Since it is the people of this country that is going to pay for all these debts, the people should be shown the timetable of payment for all these expensive international loans as clearly defined and understood by the President of Uganda, the Minister of Finance, and the lenders themselves.

This is to request the Uganda national medium to pass on this very important classified information to the public as soon as possible before this determined European lady releases her funds!

There is a number of international terrorists who continue to insist that the USA supports dictatorship all over the world.


Watch the ITV channel in the UK on program; Bin Laden, the road to 9/11.

14 and 15 September, 2021

This sort of American chaos all over the world continues unabated to this day.






In Uganda, the Members of Parliament are trying to raise some issues over the poor juice production in this modern Soroti Fruit Factory:

The legislators  will not press the Treasury to release more funds to the factory until the billions of shillings invested are accounted for in the Northern Province:


1st September, 2021

By Simon Peter Emwamu


Members of the Parliamentary Committee on Tourism, Trade, and Industry tour the Soroti fruit factory on Friday, 27 August, 2021. PHOTOS/SIMON PETER EMWAMU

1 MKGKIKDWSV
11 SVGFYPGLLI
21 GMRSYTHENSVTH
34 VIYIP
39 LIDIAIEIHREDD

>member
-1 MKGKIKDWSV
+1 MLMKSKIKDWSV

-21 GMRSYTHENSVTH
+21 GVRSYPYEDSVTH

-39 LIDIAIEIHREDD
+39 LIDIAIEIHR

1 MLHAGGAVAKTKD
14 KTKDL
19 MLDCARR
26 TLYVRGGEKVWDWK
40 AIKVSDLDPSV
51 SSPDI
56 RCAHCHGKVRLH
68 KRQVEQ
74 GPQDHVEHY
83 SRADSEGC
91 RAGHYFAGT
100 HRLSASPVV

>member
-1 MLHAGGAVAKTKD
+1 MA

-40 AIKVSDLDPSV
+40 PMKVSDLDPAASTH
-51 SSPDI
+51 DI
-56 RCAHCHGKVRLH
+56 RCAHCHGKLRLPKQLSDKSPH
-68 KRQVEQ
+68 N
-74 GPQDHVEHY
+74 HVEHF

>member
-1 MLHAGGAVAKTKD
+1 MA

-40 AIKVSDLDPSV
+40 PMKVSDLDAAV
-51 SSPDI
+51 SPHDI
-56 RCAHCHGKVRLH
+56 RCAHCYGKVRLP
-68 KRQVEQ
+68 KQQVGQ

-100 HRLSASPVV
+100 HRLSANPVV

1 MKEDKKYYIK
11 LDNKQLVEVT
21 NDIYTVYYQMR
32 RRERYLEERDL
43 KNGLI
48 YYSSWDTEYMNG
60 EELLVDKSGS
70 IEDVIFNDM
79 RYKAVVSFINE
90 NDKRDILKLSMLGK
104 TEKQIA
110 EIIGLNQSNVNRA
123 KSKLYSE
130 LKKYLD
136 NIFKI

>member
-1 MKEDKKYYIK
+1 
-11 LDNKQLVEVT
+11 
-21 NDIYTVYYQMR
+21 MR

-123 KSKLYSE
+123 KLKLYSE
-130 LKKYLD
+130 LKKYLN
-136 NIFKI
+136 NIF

Mr Mwine Mpaka, the chairperson of the Parliamentary Committee on Tourism, Trade and Industry, who led a delegation of MPs on a fact-finding tour on Friday,  said they were told that the plant produce juice from imported concentrates, which is against the concept on which it was constructed.

“We want to find out why there are still a lot of cries from citrus farmers with the plant almost entering its fourth year since it was operationalised,”  Mr Bakaa said.

He said the factory is making small sales of Shs2.9m a day,  which translates to about Shs87m a month.
Mr Mpaka said although they have a request for additional funding for the factory, they will not press the Treasury to release the money until the billions of shillings invested into the plant have been accounted for .

The Jinja North MP,  Mr David Isabirye, said there is no activity at the factory.
“We have not seen any evidence of crushed fruits, this is amid cries that the plant imports concentrates,” he said.
Mr Isabirye called for a cap on the request for more funds until the factory  management puts issues right.

Many farmers in Teso still look at Kenya, Tanzania and sometimes Rwanda as potential market, but always through middlemen. 


Government, through the Uganda Development Corporation (UDC) owns 80 per cent shares, while the 20 per cent are owned by the Teso Tropical Fruits Cooperative Union (TTFCU).

Ms Susan Amero, the Amuru Woman MP, said the plant was constructed to provide market for farmer fruits and employ people from Teso but, they don’t see people from the sub-region steering the factory.

“You have talked about staff, but where are our own? Are they the ones doing casual work? We need to know,” Ms Amero said.

Mr Patrick B Birungi, the executive director for Uganda Development Corporation, which supervises the factory, however, said the plant does not use imported concentrates.

“You can crosscheck with Uganda Revenue Authority to find out whether they have ever cleared any concentrates destined for Soroti fruit factory,” he said.

Mr Birungi said he is ready to invite the committee back to the factory to witness the production season.